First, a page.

Second, Romans 2:12-16 says "For as many as have sinned without law will also perish without law, and as many as have sinned in the law will be judged by the law (for not the hearers of the law are just in the sight of God, but the doers of the law will be justified; for when Gentiles, who do not have the law, by nature do the things in the law, these, although not having the law, are a law to themselves, who show the work of the law written in their hearts, their conscience also bearing witness, and between themselves their thoughts accusing or else excusing them) in the day when God will judge the secrets of men by Jesus Christ, according to my gospel." Paul states that everyone will be judged by the gospel, whether they have heard the law or not. God is justified in doing so because people have a fundamental understanding of moral choices. For example, every culture I know believes that the taking of innocent life is wrong. They might give themselves excuses in various situations, but they demonstrate that they understand the moral wrongness of murder. Hence, what happens when a man commits murder, knowing it is wrong? Can he go to God and say, "You never told me that it was wrong!"? Of course not because his fundamental understanding proves the rightness of the law.
But notice this, Paul did not say that those who did not have the gospel will be saved. He said that they will be judged by the gospel, whether they have it or not. Imagine a person telling a policeman, "I was never told you had to stop at a red light." His argument falls completely apart the first time he stops when the light is red. His action demonstrates that he knew the law. He just wants to play games as to when it is applied. Next, add to this one basic fact: "all have sinned and fall short of the glory of God" (Romans 3:23), and you see the danger of being ignorant of the gospel. Even without the gospel, and only knowing portions of it from basic moral understandings; even then, there isn't a person in the world who has not violated what he knows to be right and wrong. Every person comes up short. Every person has earned condemnation for himself. Thus, while it is theoretically possible for a person to be saved without the gospel, the reality is that no one has been able to do so. Six thousand years of history proves this point.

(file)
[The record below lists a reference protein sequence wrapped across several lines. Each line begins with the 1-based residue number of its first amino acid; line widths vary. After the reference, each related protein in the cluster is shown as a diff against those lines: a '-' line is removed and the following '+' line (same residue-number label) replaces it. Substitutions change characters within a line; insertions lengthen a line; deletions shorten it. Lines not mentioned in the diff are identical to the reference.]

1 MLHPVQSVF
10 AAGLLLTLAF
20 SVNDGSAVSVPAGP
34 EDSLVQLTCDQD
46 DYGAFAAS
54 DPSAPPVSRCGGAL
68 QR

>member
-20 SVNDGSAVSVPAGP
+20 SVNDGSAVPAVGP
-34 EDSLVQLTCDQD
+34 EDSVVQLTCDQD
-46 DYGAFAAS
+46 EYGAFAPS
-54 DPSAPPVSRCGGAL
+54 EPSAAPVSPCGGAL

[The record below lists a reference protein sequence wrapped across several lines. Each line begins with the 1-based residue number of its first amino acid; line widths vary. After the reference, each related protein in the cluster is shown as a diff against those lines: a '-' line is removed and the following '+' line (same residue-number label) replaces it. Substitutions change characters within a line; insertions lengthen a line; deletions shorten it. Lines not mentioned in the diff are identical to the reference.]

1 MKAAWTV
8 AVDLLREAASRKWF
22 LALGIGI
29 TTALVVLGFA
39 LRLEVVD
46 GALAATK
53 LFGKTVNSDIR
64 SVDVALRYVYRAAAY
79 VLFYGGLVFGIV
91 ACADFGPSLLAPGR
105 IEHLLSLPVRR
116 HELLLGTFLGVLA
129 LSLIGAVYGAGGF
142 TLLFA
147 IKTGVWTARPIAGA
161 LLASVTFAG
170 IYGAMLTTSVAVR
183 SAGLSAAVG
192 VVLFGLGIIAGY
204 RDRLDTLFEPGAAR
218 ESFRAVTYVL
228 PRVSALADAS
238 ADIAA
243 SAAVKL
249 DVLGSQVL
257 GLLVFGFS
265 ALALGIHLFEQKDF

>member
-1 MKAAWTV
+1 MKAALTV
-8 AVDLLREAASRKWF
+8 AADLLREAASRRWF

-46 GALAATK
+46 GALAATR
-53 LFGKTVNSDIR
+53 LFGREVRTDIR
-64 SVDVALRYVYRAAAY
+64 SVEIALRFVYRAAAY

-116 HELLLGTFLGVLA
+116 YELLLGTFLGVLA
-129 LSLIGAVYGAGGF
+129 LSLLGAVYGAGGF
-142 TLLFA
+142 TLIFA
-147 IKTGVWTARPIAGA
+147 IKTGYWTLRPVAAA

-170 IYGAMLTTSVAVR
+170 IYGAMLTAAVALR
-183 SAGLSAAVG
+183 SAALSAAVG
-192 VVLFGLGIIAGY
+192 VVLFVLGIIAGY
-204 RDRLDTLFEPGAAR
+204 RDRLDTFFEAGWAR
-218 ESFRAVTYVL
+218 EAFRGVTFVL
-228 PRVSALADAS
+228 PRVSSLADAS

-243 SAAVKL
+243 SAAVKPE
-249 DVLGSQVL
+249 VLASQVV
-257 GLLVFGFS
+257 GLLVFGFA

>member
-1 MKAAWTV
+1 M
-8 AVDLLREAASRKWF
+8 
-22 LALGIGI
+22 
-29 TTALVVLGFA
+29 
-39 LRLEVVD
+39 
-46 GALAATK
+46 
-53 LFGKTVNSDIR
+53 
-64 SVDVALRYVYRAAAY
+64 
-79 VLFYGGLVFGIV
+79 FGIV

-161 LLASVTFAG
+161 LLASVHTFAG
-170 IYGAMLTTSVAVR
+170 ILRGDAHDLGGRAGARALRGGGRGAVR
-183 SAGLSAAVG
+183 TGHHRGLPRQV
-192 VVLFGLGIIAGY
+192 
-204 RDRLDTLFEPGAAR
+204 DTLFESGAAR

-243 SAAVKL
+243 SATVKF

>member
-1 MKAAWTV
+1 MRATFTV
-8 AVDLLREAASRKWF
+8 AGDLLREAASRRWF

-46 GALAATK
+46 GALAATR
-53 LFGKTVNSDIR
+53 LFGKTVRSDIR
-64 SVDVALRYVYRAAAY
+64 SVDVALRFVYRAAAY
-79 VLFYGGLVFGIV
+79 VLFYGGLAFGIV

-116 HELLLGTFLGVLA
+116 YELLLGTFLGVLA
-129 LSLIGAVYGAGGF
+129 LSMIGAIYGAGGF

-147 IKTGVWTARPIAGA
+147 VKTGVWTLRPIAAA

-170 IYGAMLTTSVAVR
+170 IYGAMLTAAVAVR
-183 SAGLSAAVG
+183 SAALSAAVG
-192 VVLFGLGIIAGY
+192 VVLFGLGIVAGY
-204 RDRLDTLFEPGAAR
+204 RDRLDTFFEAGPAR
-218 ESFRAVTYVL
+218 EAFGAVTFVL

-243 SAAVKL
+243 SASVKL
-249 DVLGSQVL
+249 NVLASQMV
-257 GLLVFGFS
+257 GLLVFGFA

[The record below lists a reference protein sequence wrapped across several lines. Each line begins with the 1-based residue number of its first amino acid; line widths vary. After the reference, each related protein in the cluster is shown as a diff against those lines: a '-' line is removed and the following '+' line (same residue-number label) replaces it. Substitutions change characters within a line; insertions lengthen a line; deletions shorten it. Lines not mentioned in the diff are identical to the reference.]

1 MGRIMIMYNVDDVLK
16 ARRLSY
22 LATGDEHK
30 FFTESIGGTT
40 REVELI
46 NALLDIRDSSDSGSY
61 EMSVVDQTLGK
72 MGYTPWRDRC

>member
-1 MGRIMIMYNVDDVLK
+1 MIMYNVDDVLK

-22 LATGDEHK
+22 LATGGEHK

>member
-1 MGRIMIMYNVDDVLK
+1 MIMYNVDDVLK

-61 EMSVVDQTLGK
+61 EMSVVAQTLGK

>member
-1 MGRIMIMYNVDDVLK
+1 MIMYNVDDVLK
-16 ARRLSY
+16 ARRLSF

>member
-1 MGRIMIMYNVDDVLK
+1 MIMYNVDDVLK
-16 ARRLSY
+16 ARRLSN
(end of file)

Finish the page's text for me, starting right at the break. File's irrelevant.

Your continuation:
Third, you did not apply the whole law to your examination. You only considered a small part and decided you understood it all. In II Thessalonians 1:6-9, "It is a righteous thing with God to repay with tribulation those who trouble you, and to give you who are troubled rest with us when the Lord Jesus is revealed from heaven with His mighty angels, in flaming fire taking vengeance on those who do not know God, and on those who do not obey the gospel of our Lord Jesus Christ. These shall be punished with everlasting destruction from the presence of the Lord and from the glory of His power." There are two classes of people who will face everlasting destruction: those who do not obey the gospel and those who do not know God.
You see, your viewpoint makes teaching the gospel a danger. If a person is saved without knowing the gospel, then the world is better off if every Bible is destroyed. Then no one would be presented with the possibility of hearing the gospel and having the opportunity to reject it. By your teaching, the gospel is a message that condemns men, not saves men. However, the Bible says, "In Him you also trusted, after you heard the word of truth, the gospel of your salvation; in whom also, having believed, you were sealed with the Holy Spirit of promise" (Ephesians 1:13). From what is a person saved, if they had heaven before hearing the gospel? The gospel saves men when they hear it and believe it because they were lost beforehand.